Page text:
If the foreign NCP is unable to meet the additional buffer demand,
 <number buffers to be added> will be less than <number buffers
 desired> and possibly zero. The initial state of all local buffers
 added is "filled with empty crate" and of all foreign buffers
 "empty".
 The spare argument in the RFDL and ACDL could be used to declare the
 maximum sized message that will actually be sent in that direction. A
 perceptive NCP could observe this information and allocate smaller
 buffers. A lesser NCP could ignore it and always assume maximum
 length messages. For example, if the field were zero then only user
 RFNM's would be sent. A smart NCP would allocate no storage at all.
 If the NCP retains a copy of each user message sent over the network
 until a reply is returned, an automatic error recovery procedure can
 be implemented. Because the capacity of the link is always known, an
 NCP can determine whether there are messages in transit. This is done
 by first sending a STOP message to the foreign NCP:
 STOP <my socket> <your socket>
 The STOP message tells the foreign NCP to temporarily stop
 transmitting messages over the selected link. Unlike CEASE-ON-LINK
 there is no guarantee as to how many messages will be sent before the
 STOP takes effect. The local NCP then sends a link inquiry message:
 LINQ <my socket> <your socket>

Kalin [Page 6] RFC 60 A Simplified NCP Protocol 13 July 1970

 The reply gives the number of crates at the foreign end of the link.
 The LINQ message is repeated until this number plus the number of
 local crates equals the capacity of the link. At this time no
 messages are in transit and the two ends of the link have been
 synchronized.  Messages can now be identified relative to the
 synchronization point.  Thus the local NCP can send a control message
 asking, for example, that the third to last message be retransmitted.
 The foreign NCP is able to identify which message this is and to
 retransmit it. Once all errors have been recovered a START control
 message, similar in format to the STOP, is sent to the foreign NCP
 and normal operation continues. The entire recovery procedure can be
 transparent to both user processes.
 It is expected that the larger hosts will not adhere strictly to the
 worst case storage allocation requirements. Rather they will allocate
 more buffers than they have and reply on statistics to keep them out
 of trouble most of the time. Such conduct is perfectly permissible as
 long as it is transparent to foreign hosts. The protocol allows an
 NCP to lie about storage allocation as long as he is not caught. In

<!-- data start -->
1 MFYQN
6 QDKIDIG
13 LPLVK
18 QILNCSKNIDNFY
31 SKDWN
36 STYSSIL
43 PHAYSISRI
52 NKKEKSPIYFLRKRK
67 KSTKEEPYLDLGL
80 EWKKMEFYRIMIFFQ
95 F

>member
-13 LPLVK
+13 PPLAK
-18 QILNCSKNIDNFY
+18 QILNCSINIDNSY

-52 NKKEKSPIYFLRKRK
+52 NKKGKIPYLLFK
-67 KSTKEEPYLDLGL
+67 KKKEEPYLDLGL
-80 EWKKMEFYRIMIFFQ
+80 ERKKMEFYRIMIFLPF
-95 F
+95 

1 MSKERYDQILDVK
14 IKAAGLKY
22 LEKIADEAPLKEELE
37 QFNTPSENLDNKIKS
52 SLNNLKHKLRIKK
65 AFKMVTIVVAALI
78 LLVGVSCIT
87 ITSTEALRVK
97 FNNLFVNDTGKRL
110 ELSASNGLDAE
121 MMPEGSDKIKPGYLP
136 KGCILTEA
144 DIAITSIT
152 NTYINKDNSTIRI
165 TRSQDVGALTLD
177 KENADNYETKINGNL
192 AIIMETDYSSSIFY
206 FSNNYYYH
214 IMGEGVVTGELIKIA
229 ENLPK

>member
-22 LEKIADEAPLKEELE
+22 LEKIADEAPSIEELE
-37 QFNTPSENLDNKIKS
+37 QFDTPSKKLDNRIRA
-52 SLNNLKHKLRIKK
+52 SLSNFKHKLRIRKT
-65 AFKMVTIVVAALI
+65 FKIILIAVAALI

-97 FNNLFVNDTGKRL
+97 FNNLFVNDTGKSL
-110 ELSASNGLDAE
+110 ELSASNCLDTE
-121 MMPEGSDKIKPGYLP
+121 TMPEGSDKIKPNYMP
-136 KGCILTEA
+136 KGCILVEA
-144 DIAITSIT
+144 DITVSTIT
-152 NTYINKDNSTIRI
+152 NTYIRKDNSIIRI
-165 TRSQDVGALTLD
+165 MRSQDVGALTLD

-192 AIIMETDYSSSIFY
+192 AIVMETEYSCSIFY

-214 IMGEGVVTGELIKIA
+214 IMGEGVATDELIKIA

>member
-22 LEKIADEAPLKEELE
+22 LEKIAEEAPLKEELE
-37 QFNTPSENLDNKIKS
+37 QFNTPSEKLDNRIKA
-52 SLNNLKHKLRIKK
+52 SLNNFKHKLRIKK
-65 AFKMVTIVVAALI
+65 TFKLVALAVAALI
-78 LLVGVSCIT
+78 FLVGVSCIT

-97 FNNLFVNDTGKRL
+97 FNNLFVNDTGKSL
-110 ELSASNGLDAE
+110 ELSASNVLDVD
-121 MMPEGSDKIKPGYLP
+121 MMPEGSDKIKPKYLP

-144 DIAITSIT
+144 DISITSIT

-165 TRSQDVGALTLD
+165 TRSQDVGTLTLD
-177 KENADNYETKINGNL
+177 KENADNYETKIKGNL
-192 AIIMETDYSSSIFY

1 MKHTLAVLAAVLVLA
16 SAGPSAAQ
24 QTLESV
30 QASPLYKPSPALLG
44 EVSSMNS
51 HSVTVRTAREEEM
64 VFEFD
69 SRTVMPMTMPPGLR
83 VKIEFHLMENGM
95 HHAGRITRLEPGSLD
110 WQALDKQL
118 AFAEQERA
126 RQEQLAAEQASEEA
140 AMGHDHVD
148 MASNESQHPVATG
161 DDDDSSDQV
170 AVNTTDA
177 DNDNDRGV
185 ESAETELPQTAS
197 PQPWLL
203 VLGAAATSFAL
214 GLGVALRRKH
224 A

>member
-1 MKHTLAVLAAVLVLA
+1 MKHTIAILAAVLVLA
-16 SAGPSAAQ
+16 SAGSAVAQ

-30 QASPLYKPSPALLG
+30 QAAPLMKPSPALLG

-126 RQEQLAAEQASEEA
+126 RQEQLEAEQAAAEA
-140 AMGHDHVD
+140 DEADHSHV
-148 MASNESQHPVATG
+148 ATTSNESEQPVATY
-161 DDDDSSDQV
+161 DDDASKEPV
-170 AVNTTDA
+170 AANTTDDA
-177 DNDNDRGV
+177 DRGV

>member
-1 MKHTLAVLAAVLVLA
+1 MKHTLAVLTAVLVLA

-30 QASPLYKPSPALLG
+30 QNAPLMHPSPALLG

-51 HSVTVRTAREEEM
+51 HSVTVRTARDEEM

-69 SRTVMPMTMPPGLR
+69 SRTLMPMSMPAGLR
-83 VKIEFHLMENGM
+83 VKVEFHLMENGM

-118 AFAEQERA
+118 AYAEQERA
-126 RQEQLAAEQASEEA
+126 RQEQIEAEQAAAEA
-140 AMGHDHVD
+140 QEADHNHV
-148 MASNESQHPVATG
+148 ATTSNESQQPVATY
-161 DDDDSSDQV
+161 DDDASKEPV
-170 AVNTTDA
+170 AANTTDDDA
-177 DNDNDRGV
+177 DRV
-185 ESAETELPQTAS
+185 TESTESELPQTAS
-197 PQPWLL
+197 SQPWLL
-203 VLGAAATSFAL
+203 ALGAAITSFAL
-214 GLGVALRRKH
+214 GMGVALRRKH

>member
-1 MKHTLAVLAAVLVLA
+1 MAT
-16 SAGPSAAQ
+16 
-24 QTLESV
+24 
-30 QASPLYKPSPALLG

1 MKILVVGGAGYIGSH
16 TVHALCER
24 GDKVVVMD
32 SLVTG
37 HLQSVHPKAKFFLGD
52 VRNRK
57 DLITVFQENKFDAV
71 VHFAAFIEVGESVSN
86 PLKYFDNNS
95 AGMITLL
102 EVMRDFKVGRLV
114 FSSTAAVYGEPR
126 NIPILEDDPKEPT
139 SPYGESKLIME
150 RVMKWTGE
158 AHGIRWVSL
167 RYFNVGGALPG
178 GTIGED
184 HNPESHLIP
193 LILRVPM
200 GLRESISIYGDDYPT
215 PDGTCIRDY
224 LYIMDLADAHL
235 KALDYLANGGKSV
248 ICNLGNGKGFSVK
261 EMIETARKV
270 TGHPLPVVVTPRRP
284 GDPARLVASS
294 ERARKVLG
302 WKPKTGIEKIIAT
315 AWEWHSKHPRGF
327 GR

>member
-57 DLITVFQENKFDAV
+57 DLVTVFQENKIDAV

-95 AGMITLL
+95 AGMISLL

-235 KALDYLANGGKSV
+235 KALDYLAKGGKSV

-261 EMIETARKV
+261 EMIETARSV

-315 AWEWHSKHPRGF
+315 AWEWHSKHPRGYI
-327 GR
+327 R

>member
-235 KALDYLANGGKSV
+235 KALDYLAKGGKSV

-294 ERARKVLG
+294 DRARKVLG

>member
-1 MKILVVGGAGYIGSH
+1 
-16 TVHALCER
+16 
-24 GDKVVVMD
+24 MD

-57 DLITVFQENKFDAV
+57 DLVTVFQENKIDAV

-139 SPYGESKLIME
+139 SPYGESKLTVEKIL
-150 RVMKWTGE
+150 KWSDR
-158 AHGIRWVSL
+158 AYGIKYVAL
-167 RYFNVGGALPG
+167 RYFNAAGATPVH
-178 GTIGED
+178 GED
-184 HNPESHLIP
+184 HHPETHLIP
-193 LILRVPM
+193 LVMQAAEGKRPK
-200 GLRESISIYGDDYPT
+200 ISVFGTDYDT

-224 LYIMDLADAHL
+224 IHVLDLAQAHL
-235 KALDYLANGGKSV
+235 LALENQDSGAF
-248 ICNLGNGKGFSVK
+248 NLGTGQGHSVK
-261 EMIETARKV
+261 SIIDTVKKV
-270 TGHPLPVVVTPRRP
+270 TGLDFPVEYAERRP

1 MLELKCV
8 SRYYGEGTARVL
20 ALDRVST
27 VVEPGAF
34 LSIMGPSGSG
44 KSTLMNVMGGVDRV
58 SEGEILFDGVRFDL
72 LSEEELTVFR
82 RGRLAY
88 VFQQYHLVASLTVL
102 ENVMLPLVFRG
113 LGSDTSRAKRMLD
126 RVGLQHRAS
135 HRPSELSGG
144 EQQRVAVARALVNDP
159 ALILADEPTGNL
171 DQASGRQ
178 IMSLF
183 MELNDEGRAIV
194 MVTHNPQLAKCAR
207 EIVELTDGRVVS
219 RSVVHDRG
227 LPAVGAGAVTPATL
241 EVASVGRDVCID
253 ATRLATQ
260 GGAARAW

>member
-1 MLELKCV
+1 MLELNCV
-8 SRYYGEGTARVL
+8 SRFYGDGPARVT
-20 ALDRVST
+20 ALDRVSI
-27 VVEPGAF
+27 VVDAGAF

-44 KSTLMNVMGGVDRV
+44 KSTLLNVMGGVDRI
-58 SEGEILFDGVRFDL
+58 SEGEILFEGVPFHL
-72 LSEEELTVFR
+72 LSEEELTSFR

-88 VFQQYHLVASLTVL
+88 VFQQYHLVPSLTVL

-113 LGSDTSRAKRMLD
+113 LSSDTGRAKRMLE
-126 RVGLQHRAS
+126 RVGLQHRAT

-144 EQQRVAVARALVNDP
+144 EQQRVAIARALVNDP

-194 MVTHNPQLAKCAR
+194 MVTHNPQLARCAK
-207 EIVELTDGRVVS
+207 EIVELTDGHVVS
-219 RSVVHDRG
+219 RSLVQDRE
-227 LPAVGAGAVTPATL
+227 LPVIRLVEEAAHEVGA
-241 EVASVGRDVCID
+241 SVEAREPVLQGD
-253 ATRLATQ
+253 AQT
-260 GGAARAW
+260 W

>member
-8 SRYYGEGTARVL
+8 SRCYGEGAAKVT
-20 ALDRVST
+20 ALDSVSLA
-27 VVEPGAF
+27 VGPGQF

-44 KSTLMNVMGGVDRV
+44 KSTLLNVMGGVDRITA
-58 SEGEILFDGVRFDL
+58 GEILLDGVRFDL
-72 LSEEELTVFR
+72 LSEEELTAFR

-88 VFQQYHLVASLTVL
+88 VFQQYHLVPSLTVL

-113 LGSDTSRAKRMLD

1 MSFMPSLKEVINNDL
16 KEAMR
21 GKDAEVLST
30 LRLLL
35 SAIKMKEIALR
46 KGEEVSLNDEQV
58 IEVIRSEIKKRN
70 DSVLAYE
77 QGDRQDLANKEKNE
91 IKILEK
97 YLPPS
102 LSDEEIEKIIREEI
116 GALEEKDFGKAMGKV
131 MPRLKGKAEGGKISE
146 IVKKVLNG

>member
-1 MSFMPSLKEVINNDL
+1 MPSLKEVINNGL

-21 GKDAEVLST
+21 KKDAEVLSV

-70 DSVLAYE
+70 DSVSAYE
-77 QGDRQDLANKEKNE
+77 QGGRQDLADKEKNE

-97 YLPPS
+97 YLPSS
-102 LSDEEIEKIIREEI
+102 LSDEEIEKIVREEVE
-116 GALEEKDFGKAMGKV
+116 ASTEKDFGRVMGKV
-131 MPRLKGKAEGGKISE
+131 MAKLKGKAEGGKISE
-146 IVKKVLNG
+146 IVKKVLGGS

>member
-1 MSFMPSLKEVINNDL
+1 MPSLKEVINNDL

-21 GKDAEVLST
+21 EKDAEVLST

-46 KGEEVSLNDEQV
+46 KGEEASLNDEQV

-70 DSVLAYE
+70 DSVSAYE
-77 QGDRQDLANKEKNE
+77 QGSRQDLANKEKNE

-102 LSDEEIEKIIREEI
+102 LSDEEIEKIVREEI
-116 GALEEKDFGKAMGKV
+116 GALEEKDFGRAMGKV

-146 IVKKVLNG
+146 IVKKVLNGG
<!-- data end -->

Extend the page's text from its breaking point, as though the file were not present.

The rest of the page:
situations where detection appears imminent some of the following
 control mechanisms will need to be applied. They are listed in
 increasing order of power.
 a) Do not send out any user RFNM's or other short messages. There is
 a good chance that they will be replaced by longer messages that will
 strain buffer capacity even more.
 b) Try not to accept any new messages from the IMP. Block local
 processes attempting to issue messages.
 c) Issue DEC's to free up buffer space. Do not allocate more than one
 buffer to RFDL's and refuse INC's.
 d) Fake errors in messages waiting for local user action. Do this
 only if the host that sent it has implemented error recovery. This
 will free buffer space and allow you to recover later. This final
 measure is admittedly a last resort, but it should be powerful enough
 to control any emergency.
 It is the hope of the author that the above protocol presents an
 attractive alternative to that proposed by RFC 54 and its additions.
 Although it appears at a late date, it should not be more than a
 minor jolt to implementation efforts. It is simple enough to be
 implemented quickly. If adopted, a majority of the present sites
 could be talking intelligently with one another by the end of the
 summer.

Kalin [Page 7] RFC 60 A Simplified NCP Protocol 13 July 1970

References

 [1] Crocker, S.D., Postel, J., Newkirk, J. and Kraley, M., "Official
 protocol proffering", RFC 54, June 1970.

Author's Address

 Richard Kalin
 MIT Lincoln Laboratory
       [ This RFC was put into machine readable form for entry ]
         [ into the online RFC archives by Ian Redfern 4/97 ]

Kalin [Page 8]

/data/webs/external/dokuwiki/data/pages/rfc/rfc60.txt · Last modified: 2015/02/12 22:07 (external edit)